December 2019 Baltimore Metro Real Estate Market Update
The Baltimore Metro area finished the decade with a winning attitude. Dollar volume was the highest ever for December, exceeding $1B for the first time, but the units closed had to settle for 4th place (3,143) behind 2004 (3577), 2005 (3191), and 2003 (3,178). However, to go along with December 2019’s strong finish was the fact that the average and median prices topped the all-time charts at $322,705 and $278,000.
The downside was that more homes were sold than new listings. In fact, 29% more houses sold than were listed, further deepening our inventory challenges. Maybe the spring market change that dynamic – not fewer sales but more listings. We not only saw more closings but more new ratified contracts than last year as well.
The year-over-year absorption rate (inventory/sales=months to absorb the existing inventory at the existing sales pace) retracted 1.2 months to an extremely seller-friendly 2.4 months. The $200K – $400K price range is very tight at 1.9 months of inventory, creating strong headwinds for first-time buyers, and every price range got tighter up to $2.5M, above which nothing happened in December 2018 or 2019. These market characteristics have initiated an earlier spring market this year.
We have often said that jobs are the most important contributor to the health of the residential real estate market, but certainly interest rates have been a prime driver lately.
It was a solid month for City sales, but not the record breaker that other Metro jurisdictions enjoyed. Closings were up 28% and dollar volume was up 26% over a not so good December 2018. Townhouses comprised 130 of the 161 additional sales, where we also saw a significant price increase of 5.4%.
The City contributed 23% of the Metro’s sales, but 48% of City sales were for less the $200K, and the 504 closings for less than $200K were the most of any month all year. B’more does have the most inventory to sales absorption rate in the Metro, but under $300K there is only about 1.5 months’ worth. Expensive properties are still languishing on the market. It would take a year to clean out the inventory priced above $600K at December’s sales pace as long as nothing else came on the market. However, this price range usually enjoys a little more life in the spring.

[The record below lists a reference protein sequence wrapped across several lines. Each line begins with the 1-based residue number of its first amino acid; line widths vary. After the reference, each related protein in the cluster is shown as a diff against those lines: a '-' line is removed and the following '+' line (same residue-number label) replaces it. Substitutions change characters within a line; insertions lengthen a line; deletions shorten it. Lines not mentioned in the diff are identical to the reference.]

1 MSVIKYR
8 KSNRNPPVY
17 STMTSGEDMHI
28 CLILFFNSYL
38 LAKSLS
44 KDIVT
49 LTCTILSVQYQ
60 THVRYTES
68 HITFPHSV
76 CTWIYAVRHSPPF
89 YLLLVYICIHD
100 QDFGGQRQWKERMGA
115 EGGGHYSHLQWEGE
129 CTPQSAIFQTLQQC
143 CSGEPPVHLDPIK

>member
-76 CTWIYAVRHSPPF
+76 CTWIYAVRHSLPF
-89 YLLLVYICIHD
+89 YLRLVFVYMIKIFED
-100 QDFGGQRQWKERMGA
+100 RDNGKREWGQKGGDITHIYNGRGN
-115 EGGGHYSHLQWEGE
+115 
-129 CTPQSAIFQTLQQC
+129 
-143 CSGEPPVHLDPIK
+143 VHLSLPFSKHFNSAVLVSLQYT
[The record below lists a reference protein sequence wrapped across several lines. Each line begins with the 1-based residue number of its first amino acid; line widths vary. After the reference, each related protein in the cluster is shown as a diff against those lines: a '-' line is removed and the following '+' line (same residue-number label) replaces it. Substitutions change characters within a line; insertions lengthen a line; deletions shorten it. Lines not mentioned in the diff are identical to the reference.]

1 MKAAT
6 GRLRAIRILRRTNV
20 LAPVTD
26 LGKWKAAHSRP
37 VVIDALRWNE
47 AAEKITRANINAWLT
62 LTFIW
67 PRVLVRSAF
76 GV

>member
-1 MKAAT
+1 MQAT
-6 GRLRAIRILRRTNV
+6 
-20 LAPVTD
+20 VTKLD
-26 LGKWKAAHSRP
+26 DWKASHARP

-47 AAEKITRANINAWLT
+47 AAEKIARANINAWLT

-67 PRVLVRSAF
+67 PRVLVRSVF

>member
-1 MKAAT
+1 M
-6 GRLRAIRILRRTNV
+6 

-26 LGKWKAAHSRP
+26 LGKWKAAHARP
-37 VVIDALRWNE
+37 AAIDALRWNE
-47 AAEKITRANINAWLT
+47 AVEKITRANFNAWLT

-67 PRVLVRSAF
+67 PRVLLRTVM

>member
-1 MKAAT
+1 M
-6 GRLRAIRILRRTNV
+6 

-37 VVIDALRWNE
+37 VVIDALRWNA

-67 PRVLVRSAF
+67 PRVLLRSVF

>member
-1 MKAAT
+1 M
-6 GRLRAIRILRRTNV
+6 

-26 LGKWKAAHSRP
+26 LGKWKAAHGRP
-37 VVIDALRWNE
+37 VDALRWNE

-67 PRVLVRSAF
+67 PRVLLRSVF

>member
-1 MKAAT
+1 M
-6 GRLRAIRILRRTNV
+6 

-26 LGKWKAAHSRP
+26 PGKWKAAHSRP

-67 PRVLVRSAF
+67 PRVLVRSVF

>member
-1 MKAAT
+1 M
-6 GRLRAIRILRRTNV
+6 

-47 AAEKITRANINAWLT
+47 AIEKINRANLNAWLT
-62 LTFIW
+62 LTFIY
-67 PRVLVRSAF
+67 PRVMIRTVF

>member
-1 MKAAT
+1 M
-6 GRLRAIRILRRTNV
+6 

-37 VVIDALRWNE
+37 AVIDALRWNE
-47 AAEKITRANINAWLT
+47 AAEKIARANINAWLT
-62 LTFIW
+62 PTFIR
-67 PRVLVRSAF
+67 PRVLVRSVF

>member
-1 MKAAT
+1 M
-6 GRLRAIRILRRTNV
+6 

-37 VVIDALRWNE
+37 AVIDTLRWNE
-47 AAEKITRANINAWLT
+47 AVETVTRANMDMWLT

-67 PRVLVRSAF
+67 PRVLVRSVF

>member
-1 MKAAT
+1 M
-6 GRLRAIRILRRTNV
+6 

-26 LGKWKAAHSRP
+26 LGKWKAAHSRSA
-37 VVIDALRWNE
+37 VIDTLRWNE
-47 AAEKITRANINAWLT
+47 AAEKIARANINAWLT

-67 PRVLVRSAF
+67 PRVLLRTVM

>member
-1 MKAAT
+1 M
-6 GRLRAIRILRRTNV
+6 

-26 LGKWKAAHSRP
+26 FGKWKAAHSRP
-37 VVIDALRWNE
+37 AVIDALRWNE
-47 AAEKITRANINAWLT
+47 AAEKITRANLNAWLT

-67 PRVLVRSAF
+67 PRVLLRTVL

In the meantime we’ll just be happy that we have great first-time buyer and investor activity keeping the market energized.
This December saw almost fifty-five million dollars (28%) more residential real estate change hands than last year due to 182 (26%) more closings. The 1.4 months on townhome inventory has been a brake on market activity, but all price ranges are doing well except for a little softness in the $800K – $1M segment. The average and median prices only moved up 0.5% and 1.25%, respectively, despite the diminishing impact of bank-mediated transactions, which were 8.8% fewer than last year and 47% fewer than December 2017. This is due to first-time buyers playing a bigger role in the market, particularly at the lower price points. The number of ratified contracts was up slightly and the inventory was down a significant 14.4%.
Anne Arundel County
Was there an end-of-the-decade sale? Anne Arundel had the most December closings since 2004, and the average price, $447,968, this year was $100K better than 2004’s. All price ranges up to $2.5M favored sellers; $2.5M – $5M was neutral; and $5M+ was the only sideline observer. This activity, along with 5% more contracts, left us with the lowest inventory of any month since June 2005. Looking at just year-over-year numbers, volume was up 53%, units were up 35%, and average and median prices were up around 10%. Condos priced under $300K are the hottest commodity, with less than one month of inventory, and all first-time buyer products cannot keep up with demand.
Howard’s market is only about half the size of Anne Arundel’s, but the performance was very close: volume up 50%, units up 34%, and prices up almost 10%, while the inventory contracted by about 27%. Under $400K there are only 27 days of inventory (pretty scary), and overall the absorption rate was 1.6 months. That means it would take 1.6 months to exhaust the present inventory at the present sales pace. He or she who hesitates is lost. Inventory does typically increase in March but so do sales, so the spring market will look a lot like the bubble years when the absorption rate remained below 2.0 months for a couple of years. There were 402 sales leaving a 400-home inventory in December 2003 for an all-time holiday low (or I guess high if you are a seller).
Carroll has the highest (most months) absorption rate of any of the suburban counties in the Metro, but the market favors sellers up into the $500Ks. The buyers rule above that point. The aggregated numbers look pretty good though with volume up 20%, closings up 15%, contracts up 8%, and inventory and days-on-market down 9% and 16%, respectively. Townhomes are the most competitive market with 1.4 months of inventory, but they make up only 13% of the overall market. Carroll is predominantly a single-family detached market with a few towns and even fewer condos.
There were a lot of trophies to hand out this month, but Harford gets the big one. Harford not only sold the most homes ever in December, but also broke $100M in December volume for the first time. The market softens in the $600Ks, and above but that is a small part of the overall Harford market. The numbers: volume up 75.8%, closings up 47.6%, contracts up 10%, and inventory down 12.6%.
Overall, the spring market looks poised for a wild ride. Sellers will be favored, so buyers should be prepared to act quickly and present a strong offer. As always, real estate is hyper-local, so if you want to know how market forces are impacting the value of your home or a home you’re interested in, contact us.